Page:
president trump's travel ban on seven muslim majority nations has sparked protests across the u.s. and the world. it brings me to my question. roughly what percent of legal immigrants arriving in the u.s. are muslim? 40%? 25% 15% or 10%? this week's book of the week is michael lewis's "the undoing project." everything he writes is compulsively readable, and this book is no exception. it's the story of two men who remade economics, recognizing that human beings are highly irrational in how they understand the world. it's also what lewis calls a love story, shedding light on
the mysterious ways that a partnership works. as i say, it is compulsively readable. now for the last look. take a look at these russian troops clad in all white, conducting military drills in a remote northwestern region of russia. they aren't using typical training tools like tanks or choppers. instead, these soldiers are working with reindeer and huskies on skis, sleds and snowmobiles. it's not the first time the russians have conducted snowy exercises with these animal friends, but they may have increasing significance. you see, russia is currently engaging in the largest military expansion in the arctic region since the fall of the soviet union, reuters reports. moscow has invested heavily in its arctic infrastructure according to the state department with a fleet of ice breakers, newports, airfields, and other facilities, and the state department says the region is vital for the russian
economy. 20% of the nation's gdp and exports already come from the arctic. it's a region that contains an estimated 13% of the world's undiscovered oil and 30% of its undiscovered natural gas. so russia's recent actions there have not gone unnoticed. reuters reports america's new secretary of defense has called russia's arctic moves aggressive steps. it's a reminder that relations between moscow and washington have a ways to go before they truly thaw. the correct answer to the gps dhaj question is, d, the pew research center published some interesting facts about muslims and immigration last year. about 10% of legal immigrants coming to the united states are muslim of the 85,000 refugees who entered the united states in the fiscal 2016 year, about half were muslim. by 2050, pew projects, the american muslim copulation will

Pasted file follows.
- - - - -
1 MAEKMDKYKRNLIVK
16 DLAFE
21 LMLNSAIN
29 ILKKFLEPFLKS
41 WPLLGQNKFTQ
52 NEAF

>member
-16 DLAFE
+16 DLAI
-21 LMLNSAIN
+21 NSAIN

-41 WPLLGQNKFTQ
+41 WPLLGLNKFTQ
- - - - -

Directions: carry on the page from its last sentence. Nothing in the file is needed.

climb to 2.1% of the population. interestingly, about as many americans convert to islam every year as current muslims leave the islamic faith in america. thanks to all of you for being part of my program this week. i will see you next week. hello and thanks for joining us in the cnn newsroom. i'm boris sanchez in for fredricka whitfield. we're following some major stories today. the clock is ticking on the legal showdown over president trump's travel ban. this morning a federal appeals court rejected a request by the government to reinstate the ban, and now both sides have until tomorrow to submit briefs supporting their case before a panel of judges decides what then happens next. right now, this is the scene playing out in airports, those that were briefly barred from entering the country are now being greeted with cheers and hugs, many overcome with emotion after finally being allowed to set foot on u.s. soil.